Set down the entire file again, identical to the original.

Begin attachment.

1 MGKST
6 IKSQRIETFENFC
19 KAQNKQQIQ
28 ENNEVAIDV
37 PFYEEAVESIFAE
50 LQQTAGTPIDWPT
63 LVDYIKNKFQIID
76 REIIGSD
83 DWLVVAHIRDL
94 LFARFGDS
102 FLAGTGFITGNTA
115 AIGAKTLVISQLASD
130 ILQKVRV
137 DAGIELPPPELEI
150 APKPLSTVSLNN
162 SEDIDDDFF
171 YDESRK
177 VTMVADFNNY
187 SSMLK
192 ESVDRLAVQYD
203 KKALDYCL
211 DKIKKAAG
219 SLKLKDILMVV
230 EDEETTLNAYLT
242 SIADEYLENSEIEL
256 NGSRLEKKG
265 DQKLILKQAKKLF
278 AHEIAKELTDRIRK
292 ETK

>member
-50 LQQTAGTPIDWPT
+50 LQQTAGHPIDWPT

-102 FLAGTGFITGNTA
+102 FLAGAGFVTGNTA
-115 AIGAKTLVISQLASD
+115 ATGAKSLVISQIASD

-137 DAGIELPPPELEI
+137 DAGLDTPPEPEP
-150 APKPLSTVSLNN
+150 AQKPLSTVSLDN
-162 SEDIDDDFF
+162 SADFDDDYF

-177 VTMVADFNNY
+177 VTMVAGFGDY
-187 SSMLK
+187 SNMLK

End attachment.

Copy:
1 MGKST
6 IKSQRIETFENFC
19 KAQNKQQIQ
28 ENNEVAIDV
37 PFYEEAVESIFAE
50 LQQTAGTPIDWPT
63 LVDYIKNKFQIID
76 REIIGSD
83 DWLVVAHIRDL
94 LFARFGDS
102 FLAGTGFITGNTA
115 AIGAKTLVISQLASD
130 ILQKVRV
137 DAGIELPPPELEI
150 APKPLSTVSLNN
162 SEDIDDDFF
171 YDESRK
177 VTMVADFNNY
187 SSMLK
192 ESVDRLAVQYD
203 KKALDYCL
211 DKIKKAAG
219 SLKLKDILMVV
230 EDEETTLNAYLT
242 SIADEYLENSEIEL
256 NGSRLEKKG
265 DQKLILKQAKKLF
278 AHEIAKELTDRIRK
292 ETK

>member
-50 LQQTAGTPIDWPT
+50 LQQTAGHPIDWPT

-102 FLAGTGFITGNTA
+102 FLAGAGFVTGNTA
-115 AIGAKTLVISQLASD
+115 ATGAKSLVISQIASD

-137 DAGIELPPPELEI
+137 DAGLDTPPEPEP
-150 APKPLSTVSLNN
+150 AQKPLSTVSLDN
-162 SEDIDDDFF
+162 SADFDDDYF

-177 VTMVADFNNY
+177 VTMVAGFGDY
-187 SSMLK
+187 SNMLK